* Turkmenistan gas deal expected in months
* Sees Azeri gas deal following
* Is not concerned about South Stream
(Adds details, background, quote)
By Melis Senerdem
ISTANBUL March 5 (Reuters) - RWE RWEG.DE expects to seal a deal with Turkmenistan on gas supplies for the EU-backed Nabucco pipeline project in coming months, and a deal with Azerbaijan is seen following, an executive with the German energy firm said on Friday.
Head of Business Development in RWE Supply and Trading Jeremy Ellis said 10 billion cubic metres of gas from Turkmenistan is available for the pipeline, which aims to cut Europe’s dependence on Russian gas. The 31 billion cubic metre capacity Nabucco pipeline aims to bring Caspian and Iraqi gas to European markets, but faces competition from Russia’s planned South Stream pipeline, which unlike Nabucco already has secure gas supplies.
“RWE is looking to secure supply. We are very hopeful to finalize gas supply terms with Turkmenistan in the coming couple of months,” Ellis said.
“We are now expecting that Azerbaijan will have the confidence to move at a pace to secure supplies to transit through Nabucco ... But I suspect it is going to be Turkmenistan then Azerbaijan,” he said.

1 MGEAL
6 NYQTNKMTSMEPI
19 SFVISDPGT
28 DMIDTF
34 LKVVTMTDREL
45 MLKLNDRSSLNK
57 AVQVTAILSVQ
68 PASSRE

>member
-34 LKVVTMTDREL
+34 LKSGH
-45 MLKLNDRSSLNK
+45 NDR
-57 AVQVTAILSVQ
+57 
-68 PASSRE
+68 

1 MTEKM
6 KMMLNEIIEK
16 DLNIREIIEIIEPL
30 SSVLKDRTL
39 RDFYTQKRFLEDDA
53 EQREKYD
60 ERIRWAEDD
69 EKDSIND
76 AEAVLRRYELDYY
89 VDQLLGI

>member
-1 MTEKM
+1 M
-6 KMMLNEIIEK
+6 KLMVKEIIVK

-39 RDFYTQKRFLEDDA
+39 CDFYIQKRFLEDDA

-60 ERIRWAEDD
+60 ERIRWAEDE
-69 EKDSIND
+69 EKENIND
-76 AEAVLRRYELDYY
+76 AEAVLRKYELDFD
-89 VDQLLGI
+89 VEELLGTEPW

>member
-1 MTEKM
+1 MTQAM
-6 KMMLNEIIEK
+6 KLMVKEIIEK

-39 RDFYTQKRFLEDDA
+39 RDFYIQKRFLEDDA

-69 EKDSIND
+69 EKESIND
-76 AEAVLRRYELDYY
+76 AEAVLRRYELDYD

The Nabucco consortium is trying to secure as much gas as possible from Azerbijan’s Shakh-Deniz II project, which should be producing an annual 13-16 bcm from 2016, he said.
Turkey was the final country to ratify the Nabucco transit agreement late on Thursday, which should ease Nabucco’s efforts to secure funding and supplies for the project.
The Russian South Stream Pipeline, in addition to having secure gas supplies, is supported by several potential transit countries.
Ellis said he was not concerned by the rival pipeline.
“First, the timetable to bring that project to the market -- it is years behind us. The second point is a significant amount of investment capital, 25 billion euros, is required to construct, in a very technically challenging environment in the Black Sea,” he said.
A substantial portion of South Stream, which aims to bypass Ukraine, will be built under the Black Sea, boosting costs for backers.
Ellis said that between 70-80 percent of the Nabucco pipeline’s 7.9 billion euro cost would be met through financing. (Writing by Thomas Grove)